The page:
Now that you know more about charcoal smokers, questions may still remain as to how to start your new smoker or the health risks of using a smoker. Read on for answers to these and other commonly asked questions about this outdoor appliance.
Q. Is charcoal smoke bad for your health?
Always be aware of health risks when using charcoal briquettes or a charcoal smoker. When burning, charcoal briquettes emit carbon monoxide, which is toxic. If allowed to build up indoors, carbon monoxide can result in poisoning or even death. Smoke created by meat juices dripping into charcoal can also create chemicals that have been linked to cancer.
Q: What is the difference between a smoker and a standard grill?
The two major differences between the two types of cooking involve cooking time. When grilling, you cook food directly over high heat for a relatively short period of time. However, when smoking, you cook meat over low indirect heat for hours or even days.
Q. How do I start a charcoal smoker?
Either stack the charcoal in the smoker’s firebox in a pyramid shape or use a charcoal starter. Once the charcoal is in place, use lighter fluid or a fire starter to light the charcoal. Once lit, the charcoal should begin to form a white ash around the edges and, eventually, will emit a yellow-orange glow.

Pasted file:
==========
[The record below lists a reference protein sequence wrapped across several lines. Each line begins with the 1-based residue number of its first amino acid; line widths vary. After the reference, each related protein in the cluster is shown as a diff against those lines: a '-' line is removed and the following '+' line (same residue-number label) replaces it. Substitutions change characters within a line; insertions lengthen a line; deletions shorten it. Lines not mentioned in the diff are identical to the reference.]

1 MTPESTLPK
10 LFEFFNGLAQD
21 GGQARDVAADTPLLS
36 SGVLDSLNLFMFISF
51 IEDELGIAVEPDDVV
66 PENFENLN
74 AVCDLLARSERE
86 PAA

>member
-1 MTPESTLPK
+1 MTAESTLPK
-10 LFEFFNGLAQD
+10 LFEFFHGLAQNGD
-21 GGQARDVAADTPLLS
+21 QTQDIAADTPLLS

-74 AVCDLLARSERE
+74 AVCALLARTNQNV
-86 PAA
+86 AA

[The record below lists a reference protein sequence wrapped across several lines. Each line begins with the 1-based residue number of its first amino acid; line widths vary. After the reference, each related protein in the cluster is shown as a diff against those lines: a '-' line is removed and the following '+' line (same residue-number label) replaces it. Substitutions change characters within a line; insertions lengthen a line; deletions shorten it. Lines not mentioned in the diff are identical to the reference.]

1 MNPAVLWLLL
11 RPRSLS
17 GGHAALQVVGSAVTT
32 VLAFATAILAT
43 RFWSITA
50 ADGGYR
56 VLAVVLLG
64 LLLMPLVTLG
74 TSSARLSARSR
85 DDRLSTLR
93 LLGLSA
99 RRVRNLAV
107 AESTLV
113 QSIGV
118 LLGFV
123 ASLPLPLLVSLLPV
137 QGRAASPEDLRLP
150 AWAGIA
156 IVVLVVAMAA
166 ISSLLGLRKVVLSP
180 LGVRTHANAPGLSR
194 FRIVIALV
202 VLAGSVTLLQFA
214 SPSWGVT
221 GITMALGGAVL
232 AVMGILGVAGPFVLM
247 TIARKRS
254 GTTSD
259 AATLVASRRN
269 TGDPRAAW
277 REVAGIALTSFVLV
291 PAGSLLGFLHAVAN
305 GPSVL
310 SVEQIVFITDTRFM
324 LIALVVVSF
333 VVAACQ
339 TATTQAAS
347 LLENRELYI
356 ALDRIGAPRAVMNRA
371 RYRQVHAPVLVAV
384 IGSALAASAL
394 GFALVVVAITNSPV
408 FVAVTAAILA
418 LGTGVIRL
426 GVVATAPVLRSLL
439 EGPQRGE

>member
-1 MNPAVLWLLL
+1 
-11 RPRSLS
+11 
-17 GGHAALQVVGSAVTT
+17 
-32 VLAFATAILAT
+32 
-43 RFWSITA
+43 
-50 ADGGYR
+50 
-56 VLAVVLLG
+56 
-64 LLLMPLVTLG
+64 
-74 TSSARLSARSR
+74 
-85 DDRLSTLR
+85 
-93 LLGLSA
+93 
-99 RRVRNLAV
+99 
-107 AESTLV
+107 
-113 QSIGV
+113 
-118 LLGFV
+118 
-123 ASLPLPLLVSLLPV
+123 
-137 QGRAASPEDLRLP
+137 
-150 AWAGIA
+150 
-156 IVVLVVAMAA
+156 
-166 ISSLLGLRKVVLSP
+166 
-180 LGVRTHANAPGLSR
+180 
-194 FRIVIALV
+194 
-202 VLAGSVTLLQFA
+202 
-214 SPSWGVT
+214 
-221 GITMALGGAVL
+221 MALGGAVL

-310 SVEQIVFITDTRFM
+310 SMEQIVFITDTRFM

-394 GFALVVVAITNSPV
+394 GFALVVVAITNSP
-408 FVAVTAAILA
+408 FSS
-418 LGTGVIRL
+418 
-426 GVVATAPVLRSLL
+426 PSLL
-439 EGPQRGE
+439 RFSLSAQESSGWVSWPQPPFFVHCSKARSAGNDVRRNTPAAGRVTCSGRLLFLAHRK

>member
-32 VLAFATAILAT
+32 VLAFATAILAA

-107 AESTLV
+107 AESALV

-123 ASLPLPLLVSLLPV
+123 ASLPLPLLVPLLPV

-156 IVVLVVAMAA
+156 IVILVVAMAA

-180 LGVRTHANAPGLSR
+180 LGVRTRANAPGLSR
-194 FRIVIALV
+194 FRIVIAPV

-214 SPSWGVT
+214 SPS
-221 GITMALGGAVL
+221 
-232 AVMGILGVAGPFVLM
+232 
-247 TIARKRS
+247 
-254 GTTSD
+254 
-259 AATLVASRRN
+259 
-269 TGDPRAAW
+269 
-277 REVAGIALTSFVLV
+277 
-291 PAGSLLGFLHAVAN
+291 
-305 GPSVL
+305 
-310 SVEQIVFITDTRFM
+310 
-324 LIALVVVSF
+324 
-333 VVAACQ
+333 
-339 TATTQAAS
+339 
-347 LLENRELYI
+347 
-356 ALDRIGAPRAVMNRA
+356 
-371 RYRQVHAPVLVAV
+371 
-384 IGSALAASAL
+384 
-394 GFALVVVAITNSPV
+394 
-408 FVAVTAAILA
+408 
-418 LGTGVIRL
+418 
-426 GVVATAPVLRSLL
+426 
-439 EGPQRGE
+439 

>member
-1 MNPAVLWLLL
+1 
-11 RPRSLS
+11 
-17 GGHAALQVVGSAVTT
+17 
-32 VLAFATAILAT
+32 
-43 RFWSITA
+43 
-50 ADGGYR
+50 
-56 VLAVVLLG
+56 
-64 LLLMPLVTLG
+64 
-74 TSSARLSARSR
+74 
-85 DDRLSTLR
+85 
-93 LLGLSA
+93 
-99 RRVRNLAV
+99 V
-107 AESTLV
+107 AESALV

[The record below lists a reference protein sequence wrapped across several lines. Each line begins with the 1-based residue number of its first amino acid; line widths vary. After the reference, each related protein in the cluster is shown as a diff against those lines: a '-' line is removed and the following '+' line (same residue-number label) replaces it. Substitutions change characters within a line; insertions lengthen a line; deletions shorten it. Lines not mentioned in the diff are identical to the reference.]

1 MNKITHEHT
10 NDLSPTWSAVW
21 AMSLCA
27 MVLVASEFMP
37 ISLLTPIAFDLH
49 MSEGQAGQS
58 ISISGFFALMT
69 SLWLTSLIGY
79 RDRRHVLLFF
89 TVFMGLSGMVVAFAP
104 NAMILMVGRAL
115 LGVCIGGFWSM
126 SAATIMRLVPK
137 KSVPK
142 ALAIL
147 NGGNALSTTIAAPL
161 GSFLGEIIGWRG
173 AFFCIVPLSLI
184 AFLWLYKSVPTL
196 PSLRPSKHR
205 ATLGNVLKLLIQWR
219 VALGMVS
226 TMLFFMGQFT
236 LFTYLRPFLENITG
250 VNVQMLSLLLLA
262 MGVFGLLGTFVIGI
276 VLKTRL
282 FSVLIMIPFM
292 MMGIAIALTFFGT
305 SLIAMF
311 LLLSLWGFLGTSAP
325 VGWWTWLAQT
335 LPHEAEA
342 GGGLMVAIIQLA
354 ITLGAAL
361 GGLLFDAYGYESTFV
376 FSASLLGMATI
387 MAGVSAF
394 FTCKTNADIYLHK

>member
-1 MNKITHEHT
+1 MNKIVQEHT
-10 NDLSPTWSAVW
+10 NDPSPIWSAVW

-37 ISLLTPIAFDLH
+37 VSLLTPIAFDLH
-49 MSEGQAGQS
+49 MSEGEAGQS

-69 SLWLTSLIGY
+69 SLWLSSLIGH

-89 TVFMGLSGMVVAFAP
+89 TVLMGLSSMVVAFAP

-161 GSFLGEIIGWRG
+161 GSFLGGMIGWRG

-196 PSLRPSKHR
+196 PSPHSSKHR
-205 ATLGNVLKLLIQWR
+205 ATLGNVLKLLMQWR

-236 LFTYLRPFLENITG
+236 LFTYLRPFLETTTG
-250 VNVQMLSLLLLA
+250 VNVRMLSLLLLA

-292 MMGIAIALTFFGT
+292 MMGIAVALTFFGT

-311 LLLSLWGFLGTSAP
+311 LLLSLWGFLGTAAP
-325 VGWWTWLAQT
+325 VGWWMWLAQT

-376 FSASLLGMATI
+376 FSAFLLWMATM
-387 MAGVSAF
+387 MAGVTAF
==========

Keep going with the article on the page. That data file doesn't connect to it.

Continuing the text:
Q. Can I use wood in a charcoal smoker?
Yes, in fact, it’s a good idea to use wood in a charcoal smoker. Using different types of wood, such as hickory or cherry, creates different flavors in the meat. Just make sure to mix the wood with the best charcoal for smoking instead of adding wood alone to ensure a long burn time.
Q: How long does charcoal burn in a smoker?
When used in a smoker, charcoal burns slowly for a long time. A 15-pound bag of charcoal can burn for up to 15 hours inside the firebox, which is usually plenty of time to smoke most meats.
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Tony Carrick is a freelance writer specializing in home improvement, landscaping, and design. A recipient of a degree in journalism and a Master of Arts in English, he spent ten years writing for a variety of local newspapers and business publications before becoming an English teacher. Mr. Carrick now works as a freelance writer from his home in North Carolina. When he isn’t furiously typing away on his laptop or working on his latest home improvement project, he enjoys spending time with his family and cycling through the beautiful North Carolina countryside.